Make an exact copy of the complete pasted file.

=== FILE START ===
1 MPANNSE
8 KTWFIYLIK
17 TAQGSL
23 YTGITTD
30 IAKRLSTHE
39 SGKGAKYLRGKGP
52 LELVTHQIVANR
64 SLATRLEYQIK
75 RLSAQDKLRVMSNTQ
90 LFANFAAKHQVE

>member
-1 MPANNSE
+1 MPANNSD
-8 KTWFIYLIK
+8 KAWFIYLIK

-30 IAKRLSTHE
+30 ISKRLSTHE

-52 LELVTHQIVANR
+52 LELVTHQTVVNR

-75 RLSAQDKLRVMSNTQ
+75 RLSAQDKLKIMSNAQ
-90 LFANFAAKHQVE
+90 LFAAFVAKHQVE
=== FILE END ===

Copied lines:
1 MPANNSE
8 KTWFIYLIK
17 TAQGSL
23 YTGITTD
30 IAKRLSTHE
39 SGKGAKYLRGKGP
52 LELVTHQIVANR
64 SLATRLEYQIK
75 RLSAQDKLRVMSNTQ
90 LFANFAAKHQVE

>member
-1 MPANNSE
+1 MPANNSD
-8 KTWFIYLIK
+8 KAWFIYLIK

-30 IAKRLSTHE
+30 ISKRLSTHE

-52 LELVTHQIVANR
+52 LELVTHQTVVNR

-75 RLSAQDKLRVMSNTQ
+75 RLSAQDKLKIMSNAQ
-90 LFANFAAKHQVE
+90 LFAAFVAKHQVE